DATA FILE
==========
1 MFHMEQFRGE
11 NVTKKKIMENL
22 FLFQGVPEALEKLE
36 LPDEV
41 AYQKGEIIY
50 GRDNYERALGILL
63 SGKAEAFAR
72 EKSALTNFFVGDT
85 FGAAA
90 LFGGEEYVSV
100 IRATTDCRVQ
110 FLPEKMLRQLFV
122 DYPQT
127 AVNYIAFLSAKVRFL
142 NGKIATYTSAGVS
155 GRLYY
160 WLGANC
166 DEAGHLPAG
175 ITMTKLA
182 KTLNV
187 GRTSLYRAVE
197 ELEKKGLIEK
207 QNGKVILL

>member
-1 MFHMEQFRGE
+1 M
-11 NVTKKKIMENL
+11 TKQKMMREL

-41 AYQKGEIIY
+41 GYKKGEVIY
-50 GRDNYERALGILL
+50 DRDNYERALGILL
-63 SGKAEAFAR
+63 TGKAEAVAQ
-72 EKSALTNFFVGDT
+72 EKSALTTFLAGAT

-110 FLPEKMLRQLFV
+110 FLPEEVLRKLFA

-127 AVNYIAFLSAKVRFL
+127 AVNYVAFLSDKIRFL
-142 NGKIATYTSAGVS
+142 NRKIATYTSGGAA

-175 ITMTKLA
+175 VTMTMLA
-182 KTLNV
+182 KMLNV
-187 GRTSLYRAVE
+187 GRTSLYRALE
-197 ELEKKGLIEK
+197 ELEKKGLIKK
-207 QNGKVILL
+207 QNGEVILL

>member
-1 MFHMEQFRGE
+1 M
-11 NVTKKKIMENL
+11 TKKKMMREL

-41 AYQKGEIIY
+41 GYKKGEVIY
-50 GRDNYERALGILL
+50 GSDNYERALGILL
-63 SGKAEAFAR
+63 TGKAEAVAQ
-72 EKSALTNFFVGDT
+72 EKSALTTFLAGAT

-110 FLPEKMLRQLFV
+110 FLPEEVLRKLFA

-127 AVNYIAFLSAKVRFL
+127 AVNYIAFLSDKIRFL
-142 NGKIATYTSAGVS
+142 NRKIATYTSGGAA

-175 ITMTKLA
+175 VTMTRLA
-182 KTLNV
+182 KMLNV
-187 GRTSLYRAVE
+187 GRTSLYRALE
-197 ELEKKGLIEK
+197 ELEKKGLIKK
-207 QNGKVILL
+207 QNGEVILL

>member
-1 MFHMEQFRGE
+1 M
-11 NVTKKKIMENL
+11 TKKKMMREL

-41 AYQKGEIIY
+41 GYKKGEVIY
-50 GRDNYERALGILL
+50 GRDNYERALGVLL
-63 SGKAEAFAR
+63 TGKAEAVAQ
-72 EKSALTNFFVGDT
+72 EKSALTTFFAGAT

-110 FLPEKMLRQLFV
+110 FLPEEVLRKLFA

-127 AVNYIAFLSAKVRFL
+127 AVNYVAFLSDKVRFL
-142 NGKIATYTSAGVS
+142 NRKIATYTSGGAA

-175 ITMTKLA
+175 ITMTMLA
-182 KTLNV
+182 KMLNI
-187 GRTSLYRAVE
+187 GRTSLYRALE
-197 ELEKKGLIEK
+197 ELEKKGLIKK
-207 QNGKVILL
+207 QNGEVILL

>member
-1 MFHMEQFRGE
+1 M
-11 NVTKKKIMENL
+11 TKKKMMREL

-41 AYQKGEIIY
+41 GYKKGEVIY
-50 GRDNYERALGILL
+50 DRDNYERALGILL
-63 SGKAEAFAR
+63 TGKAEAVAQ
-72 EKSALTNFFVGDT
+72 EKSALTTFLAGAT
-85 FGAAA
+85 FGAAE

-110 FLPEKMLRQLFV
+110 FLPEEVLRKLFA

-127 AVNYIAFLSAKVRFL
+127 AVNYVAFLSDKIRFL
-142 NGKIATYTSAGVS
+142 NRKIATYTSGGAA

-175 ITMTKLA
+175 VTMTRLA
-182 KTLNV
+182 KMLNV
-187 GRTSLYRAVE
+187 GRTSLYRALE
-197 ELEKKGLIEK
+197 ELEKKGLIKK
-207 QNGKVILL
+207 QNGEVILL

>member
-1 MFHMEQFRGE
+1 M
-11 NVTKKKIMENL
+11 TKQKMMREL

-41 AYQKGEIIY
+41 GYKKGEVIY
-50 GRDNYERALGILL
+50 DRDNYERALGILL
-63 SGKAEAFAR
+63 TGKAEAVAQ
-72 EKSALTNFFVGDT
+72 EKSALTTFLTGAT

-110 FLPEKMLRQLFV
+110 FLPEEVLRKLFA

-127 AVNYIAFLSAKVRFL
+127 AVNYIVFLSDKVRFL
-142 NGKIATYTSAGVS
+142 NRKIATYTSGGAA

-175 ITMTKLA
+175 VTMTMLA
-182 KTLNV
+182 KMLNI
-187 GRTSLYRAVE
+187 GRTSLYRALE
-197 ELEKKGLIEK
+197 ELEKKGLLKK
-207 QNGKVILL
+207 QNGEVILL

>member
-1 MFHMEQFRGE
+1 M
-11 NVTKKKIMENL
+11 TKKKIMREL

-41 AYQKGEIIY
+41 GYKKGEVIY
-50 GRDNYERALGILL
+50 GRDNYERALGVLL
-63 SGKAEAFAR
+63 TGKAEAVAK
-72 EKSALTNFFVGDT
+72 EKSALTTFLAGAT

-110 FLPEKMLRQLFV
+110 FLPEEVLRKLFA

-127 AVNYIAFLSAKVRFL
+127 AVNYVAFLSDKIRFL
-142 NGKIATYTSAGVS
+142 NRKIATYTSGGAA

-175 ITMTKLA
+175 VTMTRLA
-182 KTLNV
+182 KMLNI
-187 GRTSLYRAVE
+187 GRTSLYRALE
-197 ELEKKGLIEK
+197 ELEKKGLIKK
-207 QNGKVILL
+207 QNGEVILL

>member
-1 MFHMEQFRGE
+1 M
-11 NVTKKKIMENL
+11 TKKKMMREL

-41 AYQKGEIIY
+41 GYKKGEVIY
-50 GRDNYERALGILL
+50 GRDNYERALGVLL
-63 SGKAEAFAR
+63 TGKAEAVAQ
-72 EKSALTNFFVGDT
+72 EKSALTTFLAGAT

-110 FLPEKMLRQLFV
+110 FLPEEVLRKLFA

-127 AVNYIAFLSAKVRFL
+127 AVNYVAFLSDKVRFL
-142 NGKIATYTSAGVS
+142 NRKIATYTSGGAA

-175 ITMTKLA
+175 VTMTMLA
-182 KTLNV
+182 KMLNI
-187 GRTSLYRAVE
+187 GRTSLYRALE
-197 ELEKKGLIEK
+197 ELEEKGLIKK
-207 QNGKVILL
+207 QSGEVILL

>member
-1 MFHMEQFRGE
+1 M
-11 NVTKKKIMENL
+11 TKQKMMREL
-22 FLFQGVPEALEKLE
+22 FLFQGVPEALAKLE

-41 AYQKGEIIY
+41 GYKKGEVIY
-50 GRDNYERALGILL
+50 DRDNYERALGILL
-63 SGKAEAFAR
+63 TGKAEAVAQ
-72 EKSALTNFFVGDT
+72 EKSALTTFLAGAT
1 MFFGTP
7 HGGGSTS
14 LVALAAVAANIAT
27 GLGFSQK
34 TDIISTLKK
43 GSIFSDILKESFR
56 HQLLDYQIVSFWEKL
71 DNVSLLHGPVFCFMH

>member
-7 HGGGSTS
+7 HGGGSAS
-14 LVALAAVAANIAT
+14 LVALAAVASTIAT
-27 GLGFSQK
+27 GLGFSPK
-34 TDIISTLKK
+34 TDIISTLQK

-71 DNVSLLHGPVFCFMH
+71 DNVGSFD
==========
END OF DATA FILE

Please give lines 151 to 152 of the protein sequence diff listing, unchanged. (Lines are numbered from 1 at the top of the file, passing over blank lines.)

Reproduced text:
-63 SGKAEAFAR
+63 TGKAEAVAQ